Summarising and Visualising Data

Visualising Data Made Easy | CFA Level I Quantitative Methods

Welcome to our guide on summarising and visualising data! In this article, we’ll dive into the fascinating world of data visualisation and help you make sense of complex data sets. So, without further ado, let’s get started!

Understanding Population and Sample

First, let’s quickly go over the difference between population and sample.

  • Population: The complete set of all possible members in a group of interest.
  • Sample: A subset of the population, often selected randomly or based on specific criteria.

Now that we know the basics, let’s dive into the world of data visualisation and summarisation!

Creating a Frequency Distribution

One common method to summarise and visualise data is a frequency distribution, which organises data based on specified intervals. Here are the steps to create one:

  1. Define the intervals: Determine the lower and upper limits of your data, ensuring they cover all observations.
  2. Tally and count observations: Assign each observation to the appropriate interval and count the number of observations in each interval.

With these steps, you have formed a histogram – a graphical representation of the frequency distribution.

Presenting Data with Frequency Polygons and Relative Frequency

Another way to present data is by drawing a frequency polygon using the midpoint of each interval and plotting the frequency for each midpoint.

While we’ve been working with absolute frequency so far, you might also encounter relative frequency, which is the absolute frequency divided by the total number of observations, represented as a percentage.

Visualising Data with Bar Charts, Line Charts, and More

There are many visualisation tools to help analysts study and identify patterns in data, such as:

  • Bar charts: Ideal for illustrating relative differences in sizes, degrees, or magnitudes across categories or entities being compared.
  • Stacked bar charts: Used when there are multiple categories of data to visualise.
  • Grouped/clustered bar charts: Appropriate when comparing individual categories across entities.
  • Line charts: Suited for visualising time series data.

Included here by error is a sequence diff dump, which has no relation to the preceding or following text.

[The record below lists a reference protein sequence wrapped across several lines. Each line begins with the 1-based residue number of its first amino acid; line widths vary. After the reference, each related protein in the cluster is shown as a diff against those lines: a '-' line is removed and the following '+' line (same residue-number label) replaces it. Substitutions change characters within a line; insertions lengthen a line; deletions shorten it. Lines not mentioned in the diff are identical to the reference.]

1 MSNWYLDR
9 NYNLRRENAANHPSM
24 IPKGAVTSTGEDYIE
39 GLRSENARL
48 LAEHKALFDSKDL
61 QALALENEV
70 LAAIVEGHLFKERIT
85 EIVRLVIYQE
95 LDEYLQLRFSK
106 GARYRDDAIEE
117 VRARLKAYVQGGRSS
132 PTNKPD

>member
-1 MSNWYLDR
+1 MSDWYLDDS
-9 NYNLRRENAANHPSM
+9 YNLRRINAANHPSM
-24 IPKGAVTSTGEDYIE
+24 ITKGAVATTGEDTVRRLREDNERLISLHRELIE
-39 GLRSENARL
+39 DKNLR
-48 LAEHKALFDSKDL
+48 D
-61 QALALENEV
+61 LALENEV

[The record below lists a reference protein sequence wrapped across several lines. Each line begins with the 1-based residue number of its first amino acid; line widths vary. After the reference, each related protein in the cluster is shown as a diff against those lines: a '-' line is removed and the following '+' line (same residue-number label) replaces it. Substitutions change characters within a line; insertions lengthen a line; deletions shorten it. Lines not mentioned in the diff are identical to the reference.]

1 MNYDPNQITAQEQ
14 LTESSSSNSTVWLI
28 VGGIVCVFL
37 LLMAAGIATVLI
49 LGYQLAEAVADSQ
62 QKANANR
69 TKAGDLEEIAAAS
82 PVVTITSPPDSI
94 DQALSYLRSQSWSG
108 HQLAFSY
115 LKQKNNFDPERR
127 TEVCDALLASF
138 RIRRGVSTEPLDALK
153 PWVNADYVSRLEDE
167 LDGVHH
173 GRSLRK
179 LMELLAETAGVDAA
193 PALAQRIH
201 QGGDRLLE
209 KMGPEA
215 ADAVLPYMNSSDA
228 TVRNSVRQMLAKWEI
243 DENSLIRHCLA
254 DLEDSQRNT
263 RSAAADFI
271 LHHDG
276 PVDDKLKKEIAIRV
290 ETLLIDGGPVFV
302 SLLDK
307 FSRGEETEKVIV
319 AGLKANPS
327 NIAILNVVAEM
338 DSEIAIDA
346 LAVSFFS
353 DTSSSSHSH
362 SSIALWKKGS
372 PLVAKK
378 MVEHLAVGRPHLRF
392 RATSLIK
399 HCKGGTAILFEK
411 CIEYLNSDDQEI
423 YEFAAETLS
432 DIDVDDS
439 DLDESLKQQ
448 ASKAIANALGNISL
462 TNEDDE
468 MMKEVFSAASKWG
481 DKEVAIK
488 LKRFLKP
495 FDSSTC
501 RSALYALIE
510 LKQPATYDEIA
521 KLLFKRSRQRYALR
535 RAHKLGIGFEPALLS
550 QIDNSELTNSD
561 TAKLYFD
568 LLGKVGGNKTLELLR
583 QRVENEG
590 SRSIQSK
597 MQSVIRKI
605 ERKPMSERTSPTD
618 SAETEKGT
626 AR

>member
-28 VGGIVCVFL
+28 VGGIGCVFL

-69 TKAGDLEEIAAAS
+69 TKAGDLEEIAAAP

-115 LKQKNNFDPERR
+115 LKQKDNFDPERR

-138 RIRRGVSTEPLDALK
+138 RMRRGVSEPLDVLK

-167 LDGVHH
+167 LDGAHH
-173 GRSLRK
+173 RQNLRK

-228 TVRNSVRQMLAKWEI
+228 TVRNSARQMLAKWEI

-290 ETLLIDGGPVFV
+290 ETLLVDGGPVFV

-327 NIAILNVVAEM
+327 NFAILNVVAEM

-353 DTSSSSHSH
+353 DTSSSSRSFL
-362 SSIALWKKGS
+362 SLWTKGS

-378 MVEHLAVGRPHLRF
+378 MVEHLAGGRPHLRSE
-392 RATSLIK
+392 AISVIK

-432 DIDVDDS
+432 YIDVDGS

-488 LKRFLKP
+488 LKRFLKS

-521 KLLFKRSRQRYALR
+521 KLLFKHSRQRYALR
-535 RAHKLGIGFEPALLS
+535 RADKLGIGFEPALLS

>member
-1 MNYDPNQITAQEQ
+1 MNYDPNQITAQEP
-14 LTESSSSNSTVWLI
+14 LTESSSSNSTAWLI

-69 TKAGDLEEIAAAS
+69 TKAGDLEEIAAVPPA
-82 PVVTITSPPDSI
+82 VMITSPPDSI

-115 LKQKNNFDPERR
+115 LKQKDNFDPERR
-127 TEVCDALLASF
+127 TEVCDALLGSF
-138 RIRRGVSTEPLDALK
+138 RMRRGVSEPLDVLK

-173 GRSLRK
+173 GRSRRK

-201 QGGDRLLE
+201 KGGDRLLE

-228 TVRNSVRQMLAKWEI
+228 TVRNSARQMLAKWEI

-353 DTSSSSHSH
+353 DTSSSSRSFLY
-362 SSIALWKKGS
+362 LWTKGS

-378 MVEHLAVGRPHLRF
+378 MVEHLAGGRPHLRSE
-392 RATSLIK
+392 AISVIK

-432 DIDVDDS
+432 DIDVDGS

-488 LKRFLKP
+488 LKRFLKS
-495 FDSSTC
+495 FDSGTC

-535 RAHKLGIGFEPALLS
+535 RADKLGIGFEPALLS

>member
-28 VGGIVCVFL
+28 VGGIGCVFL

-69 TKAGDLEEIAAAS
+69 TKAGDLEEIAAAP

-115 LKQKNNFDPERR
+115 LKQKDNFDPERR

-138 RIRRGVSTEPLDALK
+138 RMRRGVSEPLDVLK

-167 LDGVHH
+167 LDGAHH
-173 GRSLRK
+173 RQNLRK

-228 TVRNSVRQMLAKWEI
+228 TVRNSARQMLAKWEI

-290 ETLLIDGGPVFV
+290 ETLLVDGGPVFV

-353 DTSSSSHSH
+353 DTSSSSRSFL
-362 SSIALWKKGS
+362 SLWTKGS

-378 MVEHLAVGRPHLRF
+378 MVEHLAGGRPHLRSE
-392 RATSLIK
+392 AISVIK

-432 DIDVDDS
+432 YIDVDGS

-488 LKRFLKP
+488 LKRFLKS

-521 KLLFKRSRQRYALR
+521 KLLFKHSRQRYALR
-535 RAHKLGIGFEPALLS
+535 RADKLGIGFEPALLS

• Bubble line charts: Adds a dimension to a line chart, such as representing a company’s net profit margin with bubble size.
  • Dual-scale line charts: Displays two lines with their own scales on each side, representing different variables over time.

Analysing Categorical Data with Contingency Tables, Heat Maps, and Tree Maps

Contingency tables, also known as cross-tabulations or crosstabs, display the relationship between two or more categorical variables in a matrix format. They enable you to identify patterns, relationships, and potential associations between the variables.

Heat maps are a powerful way to visualize data in contingency tables. They use color intensity to represent the frequency or magnitude of an additional variable, making it easier to spot trends and patterns. For example, a heat map can display the relationship between age groups and product preferences, with color intensity reflecting the number of purchases.

Tree maps are another useful tool for visualizing hierarchical data. They display data as nested rectangles, where the size and color intensity of each rectangle correspond to a particular variable’s value. This allows for a clear, visually appealing representation of complex data structures. For instance, a tree map can show the breakdown of sales by region, with subcategories for each product type.

A confusion matrix is a specific type of contingency table often used in machine learning and classification problems. It compares the actual class labels with the predicted class labels, providing insight into the performance of a classification model. The confusion matrix allows you to assess the accuracy, precision, recall, and F1 score of your model, helping you identify areas for improvement and better understand the model’s strengths and weaknesses.

Other Visualisation Tools

Beyond the visualisations mentioned earlier, there are several other tools that can help you better understand and communicate data:

  • Pie charts: Used for showing the relative proportion of each category within a dataset. However, they are not as effective when comparing multiple categories or datasets.
  • Scatter plots: Useful for illustrating the relationship between two continuous variables, allowing analysts to identify patterns, correlations, and potential outliers.
  • Box plots: Provide a visual summary of a dataset’s central tendency, dispersion, and skewness by displaying the median, quartiles, and outliers.


Understanding how to visualise and summarise data is crucial for making informed decisions in finance, economics, and other fields. By mastering the tools and techniques mentioned in this guide, you’ll be well-equipped to analyse and interpret complex data sets. Remember, the key to effective data visualisation is to select the right tool for your specific dataset and communication needs.

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